The news release below was posted March 4. This morning, this article appeared in the Billings Gazette. Activists try to stop bison hazing. By Mike Stark. Billings Gazette. The headline is poorly descriptive.
– – – – – – – –
For release. March 4, 2008
Timothy Preso, Earthjustice, (406) 586-9699
Michael Mease, Buffalo Field Campaign, (406) 646-0070
Bison Advocates And Landowners Call For Changed Management
Buffalo Field Campaign and Horse Butte landowners seek increased tolerance for bison in cattle-free zone outside western boundary of Yellowstone National Park
West Yellowstone, Montana – A coalition of bison advocates and local landowners today called on federal and state officials to stop capturing and slaughtering Yellowstone bison in a cattle-free zone outside the western park boundary pending a review of options to give bison more room to roam in the Horse Butte area.
“The government has been killing our nation’s last remaining wild bison, claiming it is necessary to prevent the spread of brucellosis to cattle on the Horse Butte Peninsula,” said Michael Mease, campaign coordinator for the Buffalo Field Campaign. “There are no more cattle on Horse Butte, so that excuse rings hollow. It’s about time the people in charge get behind the locals who support wild bison being on Horse Butte without harassment by the government.”
Horse Butte is a peninsula consisting of federal and private land that extends westward from the west boundary of Yellowstone National Park into Hebgen Lake. The peninsula is surrounded on its north, west, and south sides by the lake. Yellowstone bison typically migrate to the area in late winter and spring seeking forage that they need to survive the harsh winter conditions of the Yellowstone plateau. However, the bison are met by state and federal officials operating a bison trap that has already been used this winter to ship 30 wild bison to slaughter.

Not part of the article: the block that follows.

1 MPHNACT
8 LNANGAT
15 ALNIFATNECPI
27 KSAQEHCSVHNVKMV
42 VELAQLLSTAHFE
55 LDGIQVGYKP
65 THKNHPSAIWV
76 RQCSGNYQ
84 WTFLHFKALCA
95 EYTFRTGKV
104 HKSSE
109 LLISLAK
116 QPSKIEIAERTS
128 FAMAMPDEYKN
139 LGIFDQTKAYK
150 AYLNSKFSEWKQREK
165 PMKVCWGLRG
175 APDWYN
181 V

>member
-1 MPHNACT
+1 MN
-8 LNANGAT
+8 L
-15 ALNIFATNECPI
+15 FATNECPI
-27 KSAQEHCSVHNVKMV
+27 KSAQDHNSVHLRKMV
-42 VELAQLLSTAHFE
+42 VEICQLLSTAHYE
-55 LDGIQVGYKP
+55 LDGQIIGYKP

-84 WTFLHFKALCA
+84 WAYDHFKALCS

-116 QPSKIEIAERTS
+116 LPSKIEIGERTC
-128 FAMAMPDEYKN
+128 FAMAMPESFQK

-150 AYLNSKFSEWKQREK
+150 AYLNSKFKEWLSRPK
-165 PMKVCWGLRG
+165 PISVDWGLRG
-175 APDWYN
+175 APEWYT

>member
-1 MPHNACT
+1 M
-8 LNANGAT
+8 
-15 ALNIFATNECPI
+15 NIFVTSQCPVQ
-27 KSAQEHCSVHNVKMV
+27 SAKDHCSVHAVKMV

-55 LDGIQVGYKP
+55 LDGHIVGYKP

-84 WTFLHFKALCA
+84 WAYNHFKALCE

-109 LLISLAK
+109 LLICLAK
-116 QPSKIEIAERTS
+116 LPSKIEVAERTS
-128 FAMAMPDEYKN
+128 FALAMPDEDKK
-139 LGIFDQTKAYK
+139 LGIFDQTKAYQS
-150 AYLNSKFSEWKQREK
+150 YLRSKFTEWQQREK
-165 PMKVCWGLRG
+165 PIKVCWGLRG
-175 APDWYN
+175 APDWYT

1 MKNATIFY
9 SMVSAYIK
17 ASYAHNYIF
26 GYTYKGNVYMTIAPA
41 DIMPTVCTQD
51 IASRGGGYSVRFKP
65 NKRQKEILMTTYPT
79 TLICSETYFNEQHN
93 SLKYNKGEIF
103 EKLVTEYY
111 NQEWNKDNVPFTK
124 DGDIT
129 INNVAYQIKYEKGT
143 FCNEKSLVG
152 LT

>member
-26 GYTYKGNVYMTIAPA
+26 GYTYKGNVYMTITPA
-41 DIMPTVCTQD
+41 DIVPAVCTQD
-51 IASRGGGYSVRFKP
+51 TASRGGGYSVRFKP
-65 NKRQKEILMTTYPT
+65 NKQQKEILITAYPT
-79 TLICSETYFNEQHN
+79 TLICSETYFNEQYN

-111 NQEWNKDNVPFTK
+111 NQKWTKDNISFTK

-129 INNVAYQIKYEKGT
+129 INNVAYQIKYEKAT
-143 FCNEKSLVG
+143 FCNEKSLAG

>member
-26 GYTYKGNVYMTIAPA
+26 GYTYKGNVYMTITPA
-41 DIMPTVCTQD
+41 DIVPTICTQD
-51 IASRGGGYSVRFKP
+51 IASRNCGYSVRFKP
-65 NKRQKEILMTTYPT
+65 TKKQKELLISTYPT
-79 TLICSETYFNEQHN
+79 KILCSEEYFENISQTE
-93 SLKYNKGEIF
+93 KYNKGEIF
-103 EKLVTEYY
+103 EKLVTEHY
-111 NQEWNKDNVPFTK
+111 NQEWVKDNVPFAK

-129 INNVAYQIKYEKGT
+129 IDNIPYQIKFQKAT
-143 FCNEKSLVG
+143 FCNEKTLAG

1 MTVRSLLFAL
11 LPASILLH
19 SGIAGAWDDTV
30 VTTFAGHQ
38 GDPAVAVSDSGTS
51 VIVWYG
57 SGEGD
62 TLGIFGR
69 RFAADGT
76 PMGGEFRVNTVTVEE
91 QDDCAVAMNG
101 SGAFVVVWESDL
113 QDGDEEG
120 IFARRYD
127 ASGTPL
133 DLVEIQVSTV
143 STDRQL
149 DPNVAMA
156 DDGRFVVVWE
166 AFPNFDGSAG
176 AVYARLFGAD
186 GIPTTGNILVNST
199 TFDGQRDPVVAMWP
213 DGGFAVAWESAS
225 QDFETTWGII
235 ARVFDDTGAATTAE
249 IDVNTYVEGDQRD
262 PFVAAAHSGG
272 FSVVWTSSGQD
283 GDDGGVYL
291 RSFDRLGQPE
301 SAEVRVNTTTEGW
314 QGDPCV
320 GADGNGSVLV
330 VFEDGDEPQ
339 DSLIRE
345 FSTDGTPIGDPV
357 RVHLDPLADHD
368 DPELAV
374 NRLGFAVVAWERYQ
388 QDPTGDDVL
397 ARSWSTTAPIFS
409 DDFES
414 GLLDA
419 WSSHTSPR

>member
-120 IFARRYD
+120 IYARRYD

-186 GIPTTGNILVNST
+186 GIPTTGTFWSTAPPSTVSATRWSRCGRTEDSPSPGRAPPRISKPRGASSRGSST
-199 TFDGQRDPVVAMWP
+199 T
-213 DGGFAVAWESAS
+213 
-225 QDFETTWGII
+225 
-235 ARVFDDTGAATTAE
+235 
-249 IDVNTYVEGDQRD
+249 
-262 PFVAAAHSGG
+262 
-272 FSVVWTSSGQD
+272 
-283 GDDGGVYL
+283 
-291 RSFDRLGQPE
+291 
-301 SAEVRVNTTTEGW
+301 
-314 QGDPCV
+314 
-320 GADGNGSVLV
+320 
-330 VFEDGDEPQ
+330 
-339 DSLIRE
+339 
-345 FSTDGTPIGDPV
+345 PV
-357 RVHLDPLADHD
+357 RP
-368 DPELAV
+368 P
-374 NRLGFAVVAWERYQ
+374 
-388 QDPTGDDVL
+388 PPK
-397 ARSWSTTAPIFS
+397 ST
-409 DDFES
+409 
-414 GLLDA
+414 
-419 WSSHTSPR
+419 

Recent land management changes have entirely eliminated cattle grazing from the Horse Butte peninsula. A court order stopped cattle grazing on a National Forest grazing allotment on Horse Butte in 2002. Last year, new owners purchased the sole remaining cattle grazing operation on the peninsula, removed the cattle and declared their property open to Yellowstone bison.
Those purchasers, Rob and Janae Galanis, are among 39 Horse Butte landowners who joined the Buffalo Field Campaign in calling for a halt to the capture and slaughter of bison on Horse Butte given the complete absence of cattle from the area year-round.
“When we purchased the Munns Ranch, one of our goals for the property was to willingly remove the last cattle from the Butte. However, yearly cattle grazing on the ranch has kept the grasses down, which has helped deter potential grass fires on both the ranch and the Butte and has also kept down the spreading of noxious weeds,” said Rob Galanis. “For these reasons, we believe the ranch must continue to have a grazing component, which we hope to achieve naturally by allowing the bison to continue migrating out of Yellowstone National Park and on the ranch, as they have historically always migrated. To help achieve this goal we renamed the ranch ‘The Yellowstone Ranch Preserve’ (the YRP) and posted the YRP as a ‘Bison Safe Zone’ to create a sanctuary for bison activity. In order to achieve this goal the hazing and slaughter of bison by the Department of Livestock on the Butte must cease.”